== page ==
100th year anniversary of Naval Aviation to spend some time re-reading the collection of books and articles, researching further into the details of that 100 years, and finally re-treading my own years within that 100 year long story. Stated often, a significant element was my continuing fascination with the complete history of the Battle of Midway which includes the evolution of carrier warfare and the 1930’s Fleet Battle Problems.
Key operational threads and several distinctly focused series have been used to tell the stories: 1) Air War Vietnam 1972; 2) the overall aircraft carrier environment (to include significant naval aviation history; 3) the near disaster on Midway’s flight deck on the night of 24 Oct, 1972; 4) the ’72 Christmas time frame; and finally 5) Operation Homecoming and the return home of our POW’s.
Moving along these paths of exploration of naval aviation’s beginnings, the distinct passage for all U.S. airpower that was the air war in Vietnam, and the somewhat different tracks that the Air Force and Navy followed post Vietnam on into Desert Storm and Iraqi Freedom, I began to first sense and then finally acknowledge that for me, with my own experiences and aeronautical engineering education, I was developing very distinct questions, arguments, opinions, and outright disagreement with significant aspects of the analysis and conclusions about airpower being offered by many of the current crop of well respected academic/historian/military analysts.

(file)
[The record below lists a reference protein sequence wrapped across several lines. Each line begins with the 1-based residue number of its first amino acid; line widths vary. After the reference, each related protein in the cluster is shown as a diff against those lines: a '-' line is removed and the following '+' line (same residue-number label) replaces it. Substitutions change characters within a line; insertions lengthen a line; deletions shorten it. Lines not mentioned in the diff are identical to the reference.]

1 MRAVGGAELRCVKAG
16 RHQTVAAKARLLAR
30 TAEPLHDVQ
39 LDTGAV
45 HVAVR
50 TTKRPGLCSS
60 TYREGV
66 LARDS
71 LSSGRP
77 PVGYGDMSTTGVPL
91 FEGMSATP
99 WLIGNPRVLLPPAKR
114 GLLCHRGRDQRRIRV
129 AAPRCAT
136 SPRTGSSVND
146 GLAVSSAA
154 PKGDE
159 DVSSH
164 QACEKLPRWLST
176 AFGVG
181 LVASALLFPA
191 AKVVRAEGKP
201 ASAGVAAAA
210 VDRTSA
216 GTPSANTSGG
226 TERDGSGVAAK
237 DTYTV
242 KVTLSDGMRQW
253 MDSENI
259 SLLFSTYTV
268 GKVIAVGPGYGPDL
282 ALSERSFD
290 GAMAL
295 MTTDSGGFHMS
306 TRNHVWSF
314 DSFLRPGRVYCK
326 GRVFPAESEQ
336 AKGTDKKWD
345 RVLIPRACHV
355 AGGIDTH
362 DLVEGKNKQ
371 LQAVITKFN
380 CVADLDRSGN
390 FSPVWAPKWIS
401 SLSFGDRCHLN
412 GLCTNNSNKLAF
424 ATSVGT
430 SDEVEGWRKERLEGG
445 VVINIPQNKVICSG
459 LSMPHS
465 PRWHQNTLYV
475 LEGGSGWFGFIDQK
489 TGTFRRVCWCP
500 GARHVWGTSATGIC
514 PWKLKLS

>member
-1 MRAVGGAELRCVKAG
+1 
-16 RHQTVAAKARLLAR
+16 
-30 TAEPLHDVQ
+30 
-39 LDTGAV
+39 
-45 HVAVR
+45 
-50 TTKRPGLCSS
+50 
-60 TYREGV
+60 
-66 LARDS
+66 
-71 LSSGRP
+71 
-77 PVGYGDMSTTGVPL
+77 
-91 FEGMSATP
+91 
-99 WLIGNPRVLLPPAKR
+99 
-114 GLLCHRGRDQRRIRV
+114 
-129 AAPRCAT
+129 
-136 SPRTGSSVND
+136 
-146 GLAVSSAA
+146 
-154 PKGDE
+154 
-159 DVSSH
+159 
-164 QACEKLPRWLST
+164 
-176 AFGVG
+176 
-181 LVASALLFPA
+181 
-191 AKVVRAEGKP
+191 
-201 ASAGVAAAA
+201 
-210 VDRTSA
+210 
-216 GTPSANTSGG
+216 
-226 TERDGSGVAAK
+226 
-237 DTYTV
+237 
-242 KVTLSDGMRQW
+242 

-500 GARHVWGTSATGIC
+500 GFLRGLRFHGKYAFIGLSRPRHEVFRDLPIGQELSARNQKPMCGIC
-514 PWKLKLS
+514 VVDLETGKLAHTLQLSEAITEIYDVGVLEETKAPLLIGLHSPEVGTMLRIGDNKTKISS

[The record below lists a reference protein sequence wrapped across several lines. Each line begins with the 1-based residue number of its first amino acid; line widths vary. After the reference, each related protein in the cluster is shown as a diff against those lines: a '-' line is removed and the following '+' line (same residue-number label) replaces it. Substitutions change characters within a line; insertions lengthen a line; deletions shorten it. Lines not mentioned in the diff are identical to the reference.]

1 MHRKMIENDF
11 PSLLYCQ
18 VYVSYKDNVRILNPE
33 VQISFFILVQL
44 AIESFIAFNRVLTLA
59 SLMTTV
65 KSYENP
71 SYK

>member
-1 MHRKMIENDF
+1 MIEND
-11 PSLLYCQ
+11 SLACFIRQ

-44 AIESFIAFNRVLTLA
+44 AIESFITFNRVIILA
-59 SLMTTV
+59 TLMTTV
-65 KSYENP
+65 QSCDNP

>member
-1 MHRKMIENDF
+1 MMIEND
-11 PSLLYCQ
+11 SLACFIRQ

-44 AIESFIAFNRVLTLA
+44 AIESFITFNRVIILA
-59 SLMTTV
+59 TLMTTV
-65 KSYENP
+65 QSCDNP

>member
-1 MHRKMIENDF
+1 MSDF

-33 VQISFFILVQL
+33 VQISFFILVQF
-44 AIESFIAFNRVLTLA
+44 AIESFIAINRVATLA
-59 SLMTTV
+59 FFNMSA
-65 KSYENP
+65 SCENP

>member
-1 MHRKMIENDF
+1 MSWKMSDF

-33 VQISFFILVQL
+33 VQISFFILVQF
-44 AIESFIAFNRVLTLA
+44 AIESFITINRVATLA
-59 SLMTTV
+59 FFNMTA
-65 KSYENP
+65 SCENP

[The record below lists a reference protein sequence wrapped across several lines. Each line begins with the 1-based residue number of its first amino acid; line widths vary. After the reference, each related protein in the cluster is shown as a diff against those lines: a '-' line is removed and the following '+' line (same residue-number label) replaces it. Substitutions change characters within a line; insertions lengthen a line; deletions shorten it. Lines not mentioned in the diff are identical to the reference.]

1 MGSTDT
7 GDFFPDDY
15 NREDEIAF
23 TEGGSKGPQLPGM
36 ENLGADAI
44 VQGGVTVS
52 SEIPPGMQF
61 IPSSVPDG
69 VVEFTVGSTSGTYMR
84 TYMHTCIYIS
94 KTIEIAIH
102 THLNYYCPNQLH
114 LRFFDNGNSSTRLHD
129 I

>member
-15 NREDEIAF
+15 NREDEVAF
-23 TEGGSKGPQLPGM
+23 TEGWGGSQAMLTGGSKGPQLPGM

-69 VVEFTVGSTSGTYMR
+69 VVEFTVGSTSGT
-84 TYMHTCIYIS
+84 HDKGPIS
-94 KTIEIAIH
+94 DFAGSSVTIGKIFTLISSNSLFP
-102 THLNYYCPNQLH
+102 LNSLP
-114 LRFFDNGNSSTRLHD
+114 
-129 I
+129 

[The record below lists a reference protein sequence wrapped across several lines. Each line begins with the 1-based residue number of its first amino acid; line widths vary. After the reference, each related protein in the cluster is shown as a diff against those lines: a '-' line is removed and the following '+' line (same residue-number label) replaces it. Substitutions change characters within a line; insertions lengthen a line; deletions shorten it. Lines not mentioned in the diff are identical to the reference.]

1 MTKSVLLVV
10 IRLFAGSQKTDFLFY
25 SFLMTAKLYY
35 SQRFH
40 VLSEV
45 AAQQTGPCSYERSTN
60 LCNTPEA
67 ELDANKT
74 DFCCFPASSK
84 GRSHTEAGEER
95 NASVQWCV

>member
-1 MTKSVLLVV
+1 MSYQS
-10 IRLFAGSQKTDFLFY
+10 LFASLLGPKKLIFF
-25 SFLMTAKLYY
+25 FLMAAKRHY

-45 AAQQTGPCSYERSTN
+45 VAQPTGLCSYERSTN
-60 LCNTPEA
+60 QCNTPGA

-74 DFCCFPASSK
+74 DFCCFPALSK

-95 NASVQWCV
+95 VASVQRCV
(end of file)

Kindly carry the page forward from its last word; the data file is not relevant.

Some noted researchers/authors seemed to have selectively ignored critical historical aspects and bypassed key elements that seemingly did not support their conclusions. Many times I came upon this in the midst of what at first appeared excellent analysis. But the missing/sometimes erroneous pieces and logic gave pause to reflect and then start to question the writers’ overall effort and its validity. Additionally, I found some sources with significant information and insight that appeared most pertinent to today’s issues such as airpower use in irregular warfare, or offering well researched and thought out criticism of today’s technical decisions that are in essence being overlooked or buried, never to be considered.
That questioning of ” the world recognized brains,” combined with my own experience, and discussions with those of my time period, along with a recent bit of research and analysis (used in a future post) I conducted as a paid consultant focusing on potential testing and training scenarios for the F-35, all together convinced me that the next step for Remembered Sky should be a move from air warfare storytelling to air warfare analysis. And thus Blown Slick; Light Attack Fast Pursuit Airpower Analysis by Boris.